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European Union member states should end financial support for energy bills by the end of 2023 in order to keep budget and fiscal targets within the recommended limits, the European Commission said on Wednesday.
Since the energy crisis escalated last year after the Russian invasion of Ukraine and the soaring commodity and power prices, many EU countries have adopted various temporary relief measures to support households and businesses with their surging energy bills.
But as prices, especially natural gas benchmark prices, have recently returned to levels from before the energy crisis, the EU member states should focus on keeping government expenditures in check, according to the European Commission.
“All Member States should wind down the energy support measures in force by the end of 2023,” the Commission said in its policy recommendations.
“Should renewed energy price increases require the implementation of support measures, these should be targeted at protecting vulnerable households and firms, fiscally affordable, and preserve incentives for energy savings.”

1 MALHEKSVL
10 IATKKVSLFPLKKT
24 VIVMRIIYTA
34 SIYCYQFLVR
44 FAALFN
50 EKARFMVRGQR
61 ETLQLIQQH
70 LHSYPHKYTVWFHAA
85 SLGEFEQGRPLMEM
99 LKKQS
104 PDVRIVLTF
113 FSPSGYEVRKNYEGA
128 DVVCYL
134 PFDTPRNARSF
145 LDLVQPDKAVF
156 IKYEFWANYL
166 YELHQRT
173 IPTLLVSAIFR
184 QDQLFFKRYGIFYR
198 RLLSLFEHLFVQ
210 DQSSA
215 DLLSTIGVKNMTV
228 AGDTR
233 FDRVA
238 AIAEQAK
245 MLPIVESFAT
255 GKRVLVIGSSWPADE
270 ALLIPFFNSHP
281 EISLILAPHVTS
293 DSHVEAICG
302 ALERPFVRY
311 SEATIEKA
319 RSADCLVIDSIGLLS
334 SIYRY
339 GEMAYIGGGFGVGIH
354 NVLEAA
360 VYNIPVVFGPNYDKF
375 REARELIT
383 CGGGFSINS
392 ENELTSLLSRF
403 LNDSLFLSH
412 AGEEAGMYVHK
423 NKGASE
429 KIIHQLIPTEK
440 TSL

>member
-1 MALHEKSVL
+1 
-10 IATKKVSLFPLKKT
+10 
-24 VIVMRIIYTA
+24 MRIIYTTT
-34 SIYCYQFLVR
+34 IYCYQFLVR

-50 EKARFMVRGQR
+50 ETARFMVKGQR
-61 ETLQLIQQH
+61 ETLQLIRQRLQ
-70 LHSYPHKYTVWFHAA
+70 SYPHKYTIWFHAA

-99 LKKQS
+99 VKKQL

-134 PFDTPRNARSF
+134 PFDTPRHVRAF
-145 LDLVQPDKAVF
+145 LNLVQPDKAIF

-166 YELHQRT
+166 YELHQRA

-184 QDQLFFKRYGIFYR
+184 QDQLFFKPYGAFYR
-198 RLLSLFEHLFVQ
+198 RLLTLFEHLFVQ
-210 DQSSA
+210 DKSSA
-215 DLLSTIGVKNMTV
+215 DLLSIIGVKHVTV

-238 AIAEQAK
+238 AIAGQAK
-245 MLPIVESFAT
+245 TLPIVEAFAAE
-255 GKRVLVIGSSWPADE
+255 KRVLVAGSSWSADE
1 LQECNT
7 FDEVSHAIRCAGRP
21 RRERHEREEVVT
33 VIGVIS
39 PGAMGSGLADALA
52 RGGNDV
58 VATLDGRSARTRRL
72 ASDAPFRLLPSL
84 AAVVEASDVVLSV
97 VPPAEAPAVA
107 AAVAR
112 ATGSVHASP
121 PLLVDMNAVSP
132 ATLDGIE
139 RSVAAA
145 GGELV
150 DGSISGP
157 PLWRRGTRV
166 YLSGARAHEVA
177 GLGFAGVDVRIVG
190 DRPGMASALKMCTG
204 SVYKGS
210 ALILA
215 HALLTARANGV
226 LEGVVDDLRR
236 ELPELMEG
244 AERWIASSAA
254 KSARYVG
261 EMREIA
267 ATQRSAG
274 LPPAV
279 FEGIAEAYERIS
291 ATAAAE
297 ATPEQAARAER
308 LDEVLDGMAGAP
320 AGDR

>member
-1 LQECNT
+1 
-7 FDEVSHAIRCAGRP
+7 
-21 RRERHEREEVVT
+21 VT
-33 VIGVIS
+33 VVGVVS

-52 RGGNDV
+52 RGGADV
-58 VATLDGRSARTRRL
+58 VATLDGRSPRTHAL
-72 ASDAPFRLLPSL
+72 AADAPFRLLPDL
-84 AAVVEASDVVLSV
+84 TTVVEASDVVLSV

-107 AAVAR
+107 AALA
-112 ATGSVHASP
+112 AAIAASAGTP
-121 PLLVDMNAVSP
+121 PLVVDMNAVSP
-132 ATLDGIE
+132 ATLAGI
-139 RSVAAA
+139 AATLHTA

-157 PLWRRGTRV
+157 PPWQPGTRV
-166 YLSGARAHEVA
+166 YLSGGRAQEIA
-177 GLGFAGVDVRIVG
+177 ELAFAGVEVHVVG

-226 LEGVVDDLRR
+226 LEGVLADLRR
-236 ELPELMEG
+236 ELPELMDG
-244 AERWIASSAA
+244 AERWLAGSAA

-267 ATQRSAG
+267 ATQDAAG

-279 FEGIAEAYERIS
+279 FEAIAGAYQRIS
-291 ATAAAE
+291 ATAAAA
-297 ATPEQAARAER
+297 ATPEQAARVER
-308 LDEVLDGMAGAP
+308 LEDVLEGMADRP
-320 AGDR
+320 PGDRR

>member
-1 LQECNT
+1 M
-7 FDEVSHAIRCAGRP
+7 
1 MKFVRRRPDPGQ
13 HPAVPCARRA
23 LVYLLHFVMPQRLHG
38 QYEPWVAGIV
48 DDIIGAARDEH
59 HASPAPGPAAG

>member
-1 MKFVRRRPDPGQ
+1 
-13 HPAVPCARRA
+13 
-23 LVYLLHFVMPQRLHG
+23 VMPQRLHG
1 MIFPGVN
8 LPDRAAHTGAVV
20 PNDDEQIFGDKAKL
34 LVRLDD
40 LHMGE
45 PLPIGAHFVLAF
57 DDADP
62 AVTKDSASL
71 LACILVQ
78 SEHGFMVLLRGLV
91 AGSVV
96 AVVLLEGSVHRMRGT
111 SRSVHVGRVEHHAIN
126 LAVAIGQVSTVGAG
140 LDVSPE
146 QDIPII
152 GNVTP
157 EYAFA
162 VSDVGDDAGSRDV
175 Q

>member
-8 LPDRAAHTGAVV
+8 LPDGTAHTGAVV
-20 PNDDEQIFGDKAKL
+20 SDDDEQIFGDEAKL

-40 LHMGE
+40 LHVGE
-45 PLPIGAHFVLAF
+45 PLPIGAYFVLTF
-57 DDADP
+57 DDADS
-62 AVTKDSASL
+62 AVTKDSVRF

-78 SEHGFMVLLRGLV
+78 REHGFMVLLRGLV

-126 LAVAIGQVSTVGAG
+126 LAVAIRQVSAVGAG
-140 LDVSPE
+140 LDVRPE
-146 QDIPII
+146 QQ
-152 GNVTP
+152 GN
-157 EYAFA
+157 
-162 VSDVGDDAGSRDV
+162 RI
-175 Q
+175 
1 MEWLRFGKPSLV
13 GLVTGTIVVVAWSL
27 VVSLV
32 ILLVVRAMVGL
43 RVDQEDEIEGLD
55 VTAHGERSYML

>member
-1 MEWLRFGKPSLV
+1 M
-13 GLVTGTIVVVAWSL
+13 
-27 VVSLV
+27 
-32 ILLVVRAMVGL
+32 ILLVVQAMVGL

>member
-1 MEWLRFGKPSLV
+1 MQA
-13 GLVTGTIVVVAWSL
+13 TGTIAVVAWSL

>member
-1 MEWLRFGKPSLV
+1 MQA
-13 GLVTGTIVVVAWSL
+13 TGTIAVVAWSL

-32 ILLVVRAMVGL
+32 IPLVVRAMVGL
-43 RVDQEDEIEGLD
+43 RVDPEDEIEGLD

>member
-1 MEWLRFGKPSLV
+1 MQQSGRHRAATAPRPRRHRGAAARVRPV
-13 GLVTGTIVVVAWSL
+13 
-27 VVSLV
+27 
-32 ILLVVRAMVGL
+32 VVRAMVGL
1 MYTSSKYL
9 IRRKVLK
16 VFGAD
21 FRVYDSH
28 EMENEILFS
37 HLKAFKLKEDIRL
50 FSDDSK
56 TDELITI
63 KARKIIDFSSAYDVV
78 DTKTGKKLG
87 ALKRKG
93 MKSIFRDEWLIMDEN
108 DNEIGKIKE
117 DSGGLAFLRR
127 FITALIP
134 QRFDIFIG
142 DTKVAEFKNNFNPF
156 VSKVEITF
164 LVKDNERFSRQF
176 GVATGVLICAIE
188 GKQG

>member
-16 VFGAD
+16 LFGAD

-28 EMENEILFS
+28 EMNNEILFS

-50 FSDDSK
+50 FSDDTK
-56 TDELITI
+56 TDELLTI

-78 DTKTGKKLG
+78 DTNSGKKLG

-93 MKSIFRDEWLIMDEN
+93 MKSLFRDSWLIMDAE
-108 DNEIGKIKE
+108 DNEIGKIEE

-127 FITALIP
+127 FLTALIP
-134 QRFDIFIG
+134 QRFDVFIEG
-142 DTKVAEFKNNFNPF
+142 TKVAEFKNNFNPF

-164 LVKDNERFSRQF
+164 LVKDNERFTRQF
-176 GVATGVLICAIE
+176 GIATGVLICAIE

According to economic policy think tank Bruegel, since the start of the energy crisis in September 2021, European countries have earmarked a total of $817 billion (758 billion euros) to shield consumers from rising energy costs.
The sum includes energy bills support in the EU, the UK, and Norway. Germany, Europe’s biggest economy, is spending as much as $286 billion (265 billion euros) on measures to help consumers and businesses with the energy costs, per Bruegel’s estimates.
Germany introduced at the end of last year so-called energy price brakes to support households and businesses against the impact of soaring energy prices.
Early this year, the German Finance Ministry told Reuters that Europe’s biggest economy could end up spending less than planned on its power and gas support packages if prices don’t spike again.
Benchmark natural gas prices in Europe have dropped to below $32.36 (30 euros) per megawatt-hour (MWh) in recent days—the lowest price since November 2021.
By Charles Kennedy for Oilprice.com
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Charles is a writer for Oilprice.com